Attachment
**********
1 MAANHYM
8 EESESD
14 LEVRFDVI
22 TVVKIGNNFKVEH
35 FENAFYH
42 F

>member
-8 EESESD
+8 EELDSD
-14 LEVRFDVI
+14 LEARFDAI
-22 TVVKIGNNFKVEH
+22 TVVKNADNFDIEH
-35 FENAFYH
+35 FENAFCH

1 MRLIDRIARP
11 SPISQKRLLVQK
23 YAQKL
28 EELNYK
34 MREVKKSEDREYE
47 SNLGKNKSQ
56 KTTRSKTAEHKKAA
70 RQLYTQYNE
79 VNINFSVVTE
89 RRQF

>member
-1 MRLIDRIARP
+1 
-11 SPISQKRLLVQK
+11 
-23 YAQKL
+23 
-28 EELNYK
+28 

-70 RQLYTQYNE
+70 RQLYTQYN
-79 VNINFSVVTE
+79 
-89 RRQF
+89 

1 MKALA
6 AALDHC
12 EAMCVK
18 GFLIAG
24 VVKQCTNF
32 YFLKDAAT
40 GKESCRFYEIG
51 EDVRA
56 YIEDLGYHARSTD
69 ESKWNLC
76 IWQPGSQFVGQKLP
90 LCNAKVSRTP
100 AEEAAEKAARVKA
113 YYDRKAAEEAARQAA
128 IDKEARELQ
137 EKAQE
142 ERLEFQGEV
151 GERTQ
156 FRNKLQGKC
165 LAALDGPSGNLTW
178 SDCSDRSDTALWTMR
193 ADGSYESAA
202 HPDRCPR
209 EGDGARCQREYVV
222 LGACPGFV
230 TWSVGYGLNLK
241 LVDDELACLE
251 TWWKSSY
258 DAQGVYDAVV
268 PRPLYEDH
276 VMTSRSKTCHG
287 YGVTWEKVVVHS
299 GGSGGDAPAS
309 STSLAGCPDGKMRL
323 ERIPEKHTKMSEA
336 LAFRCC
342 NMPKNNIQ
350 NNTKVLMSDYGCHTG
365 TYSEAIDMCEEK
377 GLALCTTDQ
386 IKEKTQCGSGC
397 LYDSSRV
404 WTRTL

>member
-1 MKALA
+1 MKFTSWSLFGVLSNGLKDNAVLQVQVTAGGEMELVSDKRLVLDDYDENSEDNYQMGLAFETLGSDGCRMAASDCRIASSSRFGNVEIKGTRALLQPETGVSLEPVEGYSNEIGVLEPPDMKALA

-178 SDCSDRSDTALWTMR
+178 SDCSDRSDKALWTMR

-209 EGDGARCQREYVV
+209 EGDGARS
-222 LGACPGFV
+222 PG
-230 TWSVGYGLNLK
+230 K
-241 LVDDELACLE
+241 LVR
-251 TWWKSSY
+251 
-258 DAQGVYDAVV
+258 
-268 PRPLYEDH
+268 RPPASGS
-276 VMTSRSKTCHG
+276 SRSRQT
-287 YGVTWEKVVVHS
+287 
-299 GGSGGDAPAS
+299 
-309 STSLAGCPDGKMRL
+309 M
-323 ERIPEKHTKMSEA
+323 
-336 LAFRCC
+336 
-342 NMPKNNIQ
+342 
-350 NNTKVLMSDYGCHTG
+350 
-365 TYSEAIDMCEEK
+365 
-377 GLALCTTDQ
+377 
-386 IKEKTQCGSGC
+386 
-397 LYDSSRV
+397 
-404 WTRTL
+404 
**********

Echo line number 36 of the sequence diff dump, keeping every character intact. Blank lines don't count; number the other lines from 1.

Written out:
+70 RQLYTQYN